It is possible to secure very effective limiting on f.m. signals without the distortion that usually accompanies severe limiting of a.m. signals. In noisy locations it has been observed that with the adapter f.m. signals are much improved and generally more enjoyable to listen to when heavy ignition noise is present. This is also true when there is heavy interference, because it is possible to tune to the center frequency of the incoming f.m. signal and avoid the off-center tuning necessary with i.f.-slope detection. The improvement in signal strength is generally in the order of 6 db. or better, and this can be the difference between a readable f.m. signal and one that is lost in the general background noise and QRM.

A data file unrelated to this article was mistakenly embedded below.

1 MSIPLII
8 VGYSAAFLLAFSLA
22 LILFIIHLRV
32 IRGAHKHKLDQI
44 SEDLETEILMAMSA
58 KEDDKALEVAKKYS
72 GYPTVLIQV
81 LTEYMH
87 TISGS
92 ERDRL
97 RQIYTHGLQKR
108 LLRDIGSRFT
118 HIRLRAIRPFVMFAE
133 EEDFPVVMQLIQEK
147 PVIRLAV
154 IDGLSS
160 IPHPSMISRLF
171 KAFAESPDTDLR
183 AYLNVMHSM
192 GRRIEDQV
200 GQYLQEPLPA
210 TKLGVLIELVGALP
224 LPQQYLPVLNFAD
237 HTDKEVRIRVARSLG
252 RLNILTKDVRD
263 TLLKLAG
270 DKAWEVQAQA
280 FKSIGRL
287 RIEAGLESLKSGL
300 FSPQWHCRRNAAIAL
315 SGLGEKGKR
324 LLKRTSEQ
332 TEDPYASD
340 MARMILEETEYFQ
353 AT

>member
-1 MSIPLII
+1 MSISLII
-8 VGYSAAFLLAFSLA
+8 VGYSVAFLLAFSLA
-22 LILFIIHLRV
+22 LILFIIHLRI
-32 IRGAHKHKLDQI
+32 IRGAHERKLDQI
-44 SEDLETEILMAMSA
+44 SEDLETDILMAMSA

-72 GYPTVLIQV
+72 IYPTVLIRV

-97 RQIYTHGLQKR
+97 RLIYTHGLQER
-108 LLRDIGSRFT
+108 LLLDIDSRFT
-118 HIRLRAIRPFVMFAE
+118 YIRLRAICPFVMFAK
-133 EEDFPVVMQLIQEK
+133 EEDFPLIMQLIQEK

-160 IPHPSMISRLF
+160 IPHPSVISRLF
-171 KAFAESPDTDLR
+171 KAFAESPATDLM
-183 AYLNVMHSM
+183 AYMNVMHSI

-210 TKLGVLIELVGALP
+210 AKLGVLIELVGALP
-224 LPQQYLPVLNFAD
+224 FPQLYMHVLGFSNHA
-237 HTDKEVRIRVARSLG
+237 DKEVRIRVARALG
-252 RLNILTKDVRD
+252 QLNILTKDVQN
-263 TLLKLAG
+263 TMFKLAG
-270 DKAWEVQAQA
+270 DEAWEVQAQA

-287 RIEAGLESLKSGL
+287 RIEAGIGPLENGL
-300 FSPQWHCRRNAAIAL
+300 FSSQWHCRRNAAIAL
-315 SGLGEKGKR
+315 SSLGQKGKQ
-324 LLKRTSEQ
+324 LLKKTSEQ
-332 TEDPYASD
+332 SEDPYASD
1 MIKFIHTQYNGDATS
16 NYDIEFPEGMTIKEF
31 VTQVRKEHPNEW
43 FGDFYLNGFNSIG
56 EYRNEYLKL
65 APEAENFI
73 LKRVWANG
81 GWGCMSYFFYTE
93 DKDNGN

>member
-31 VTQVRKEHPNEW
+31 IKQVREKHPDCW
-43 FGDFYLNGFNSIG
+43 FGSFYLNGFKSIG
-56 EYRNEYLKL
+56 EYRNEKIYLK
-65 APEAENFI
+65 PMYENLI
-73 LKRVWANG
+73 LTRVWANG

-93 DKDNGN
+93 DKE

When receiving strong and weak f.m. signals simultaneously it will be found that the strong signals mask the weak ones when the two carriers are very close. However, there is very little heterodyning, and the received carrier is generally much more intelligible than would be the situation with two a.m. signals of comparable strength.

At times it may be found that an incoming f.m. signal is badly distorted. This is not attributable to the characteristic of the discriminator transformer, but to the selectivity curve of the receiver. Any incoming signal that deviates beyond the selectivity curve of the receiver will be distorted, and the adapter should not be blamed for this distortion because it originates in the receiver i.f. The remedy is to have the operator of the f.m. transmitter reduce his speech gain and thereby reduce the frequency deviation, thus conforming to FCC regulations.

Squelch circuit